Jamie gets his teeth into a meaty challenge with new restaurant
MEET the Naked Chef -- and this week 'Jamie Does'....meat.
Jamie Heaslip is about to start a 'Food Revolution' in the capital, with the opening of his very own restaurant.
The yummy Leinster and Ireland Number 8 has chosen the Dubliner magazine to reveal all about his new mouthwatering new venture -- Bear.
Just days before he's set to face Italy at the Aviva, the former Naas star shows his meatier side with a series of heart-stopping shots.
And it was the Dubliner that first gave Jamie his big idea about going into the food business.
His new South William Street steak house sees him joining forces with restaurateur Joe Macken, who created quirky Dublin eateries including Crackbird and Jo'Burger.
"I actually read about Jo'Burger in the Dubliner, funnily enough, and I've been going to it ever since -- about once or twice a week," explained the 28-year-old forward.
"I got chatting to Joe there and you know what he's like -- he's not shy or retiring at all. By the time Crackbird opened, I was saying I should have bought shares in the place."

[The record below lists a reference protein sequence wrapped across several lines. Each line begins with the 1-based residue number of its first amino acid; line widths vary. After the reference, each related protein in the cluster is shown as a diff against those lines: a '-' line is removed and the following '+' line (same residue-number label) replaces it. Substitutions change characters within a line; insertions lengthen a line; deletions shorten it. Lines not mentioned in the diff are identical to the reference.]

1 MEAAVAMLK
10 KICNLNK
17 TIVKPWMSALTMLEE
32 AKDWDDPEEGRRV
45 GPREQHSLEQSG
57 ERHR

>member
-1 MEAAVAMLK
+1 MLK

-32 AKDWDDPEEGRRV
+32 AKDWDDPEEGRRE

He believes that dipping his toe into the hospitality industry could be the first step in him creating a new career once his sporting one comes to an end, and it's a new challenge which he relishes.
"I'm always thinking of life after rugby -- it's a pretty short career. We can't finish up like soccer players, we have to go and work afterwards," he said.
"This will hopefully be helping me in life after rugby and give me an idea of how businesses are run. Rugby guys are sheltered in a little bubble...this is putting me outside of my comfort zone a little bit."
He'll be back on the day job this weekend though, as he joins an unchanged squad to line out against Italy in the next stage of the Six Nations championship at the Aviva stadium.
But he has admitted that he still feels bad over the fiasco that happened in Paris 10 days ago, which left thousands of Irish rugby fans out of pocket after the last-minute cancellation of the game against France.
"I feel bad for the 10,000 supporters who travelled there and paid a lot of money to see some rugby and all they saw was a game of touch rugby when half the crowd left," he said.
Read the full version of this interview in tomorrow's Dubliner magazine, free every Thursday with the Herald